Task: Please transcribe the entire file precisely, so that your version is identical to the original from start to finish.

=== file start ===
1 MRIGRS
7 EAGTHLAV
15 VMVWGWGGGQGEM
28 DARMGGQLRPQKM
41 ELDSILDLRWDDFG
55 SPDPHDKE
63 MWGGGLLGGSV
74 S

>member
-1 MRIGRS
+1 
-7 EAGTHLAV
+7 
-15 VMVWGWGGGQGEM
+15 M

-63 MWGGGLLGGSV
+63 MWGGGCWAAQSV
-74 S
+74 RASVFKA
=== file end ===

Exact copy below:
1 MRIGRS
7 EAGTHLAV
15 VMVWGWGGGQGEM
28 DARMGGQLRPQKM
41 ELDSILDLRWDDFG
55 SPDPHDKE
63 MWGGGLLGGSV
74 S

>member
-1 MRIGRS
+1 
-7 EAGTHLAV
+7 
-15 VMVWGWGGGQGEM
+15 M

-63 MWGGGLLGGSV
+63 MWGGGCWAAQSV
-74 S
+74 RASVFKA